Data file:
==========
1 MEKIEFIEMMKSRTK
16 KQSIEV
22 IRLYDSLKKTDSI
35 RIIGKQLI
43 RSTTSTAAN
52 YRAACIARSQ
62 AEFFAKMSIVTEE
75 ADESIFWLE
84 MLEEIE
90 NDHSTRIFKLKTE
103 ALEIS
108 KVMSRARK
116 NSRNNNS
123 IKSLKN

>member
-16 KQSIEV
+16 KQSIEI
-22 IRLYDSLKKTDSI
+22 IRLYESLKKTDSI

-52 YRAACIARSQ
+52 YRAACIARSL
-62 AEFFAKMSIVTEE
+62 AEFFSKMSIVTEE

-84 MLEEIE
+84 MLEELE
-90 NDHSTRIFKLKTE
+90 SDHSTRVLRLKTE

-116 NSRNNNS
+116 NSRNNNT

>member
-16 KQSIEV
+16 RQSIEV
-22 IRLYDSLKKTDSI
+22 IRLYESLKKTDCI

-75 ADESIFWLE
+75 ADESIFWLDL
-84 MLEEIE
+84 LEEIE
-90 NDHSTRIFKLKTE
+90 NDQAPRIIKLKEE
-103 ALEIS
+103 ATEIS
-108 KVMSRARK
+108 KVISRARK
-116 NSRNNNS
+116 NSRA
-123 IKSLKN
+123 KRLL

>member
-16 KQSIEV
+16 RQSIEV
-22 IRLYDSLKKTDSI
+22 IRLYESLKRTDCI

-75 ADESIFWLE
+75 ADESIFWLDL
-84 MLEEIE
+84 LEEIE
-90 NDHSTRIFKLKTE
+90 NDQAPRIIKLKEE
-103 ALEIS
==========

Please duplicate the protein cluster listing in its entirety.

1 MEKIEFIEMMKSRTK
16 KQSIEV
22 IRLYDSLKKTDSI
35 RIIGKQLI
43 RSTTSTAAN
52 YRAACIARSQ
62 AEFFAKMSIVTEE
75 ADESIFWLE
84 MLEEIE
90 NDHSTRIFKLKTE
103 ALEIS
108 KVMSRARK
116 NSRNNNS
123 IKSLKN

>member
-16 KQSIEV
+16 KQSIEI
-22 IRLYDSLKKTDSI
+22 IRLYESLKKTDSI

-52 YRAACIARSQ
+52 YRAACIARSL
-62 AEFFAKMSIVTEE
+62 AEFFSKMSIVTEE

-84 MLEEIE
+84 MLEELE
-90 NDHSTRIFKLKTE
+90 SDHSTRVLRLKTE

-116 NSRNNNS
+116 NSRNNNT

>member
-16 KQSIEV
+16 RQSIEV
-22 IRLYDSLKKTDSI
+22 IRLYESLKKTDCI

-75 ADESIFWLE
+75 ADESIFWLDL
-84 MLEEIE
+84 LEEIE
-90 NDHSTRIFKLKTE
+90 NDQAPRIIKLKEE
-103 ALEIS
+103 ATEIS
-108 KVMSRARK
+108 KVISRARK
-116 NSRNNNS
+116 NSRA
-123 IKSLKN
+123 KRLL

>member
-16 KQSIEV
+16 RQSIEV
-22 IRLYDSLKKTDSI
+22 IRLYESLKRTDCI

-75 ADESIFWLE
+75 ADESIFWLDL
-84 MLEEIE
+84 LEEIE
-90 NDHSTRIFKLKTE
+90 NDQAPRIIKLKEE
-103 ALEIS